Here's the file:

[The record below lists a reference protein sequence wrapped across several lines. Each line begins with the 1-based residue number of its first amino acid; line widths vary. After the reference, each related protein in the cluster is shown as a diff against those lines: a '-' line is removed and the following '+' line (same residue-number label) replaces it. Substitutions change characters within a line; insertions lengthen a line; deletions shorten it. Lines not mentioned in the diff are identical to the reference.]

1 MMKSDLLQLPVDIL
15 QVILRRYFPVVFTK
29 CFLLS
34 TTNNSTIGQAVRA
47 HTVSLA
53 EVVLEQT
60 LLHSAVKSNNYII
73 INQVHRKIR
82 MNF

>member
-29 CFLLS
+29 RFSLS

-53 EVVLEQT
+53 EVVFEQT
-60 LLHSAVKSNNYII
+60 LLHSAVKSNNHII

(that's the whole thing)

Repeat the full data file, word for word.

[The record below lists a reference protein sequence wrapped across several lines. Each line begins with the 1-based residue number of its first amino acid; line widths vary. After the reference, each related protein in the cluster is shown as a diff against those lines: a '-' line is removed and the following '+' line (same residue-number label) replaces it. Substitutions change characters within a line; insertions lengthen a line; deletions shorten it. Lines not mentioned in the diff are identical to the reference.]

1 MMKSDLLQLPVDIL
15 QVILRRYFPVVFTK
29 CFLLS
34 TTNNSTIGQAVRA
47 HTVSLA
53 EVVLEQT
60 LLHSAVKSNNYII
73 INQVHRKIR
82 MNF

>member
-29 CFLLS
+29 RFSLS

-53 EVVLEQT
+53 EVVFEQT
-60 LLHSAVKSNNYII
+60 LLHSAVKSNNHII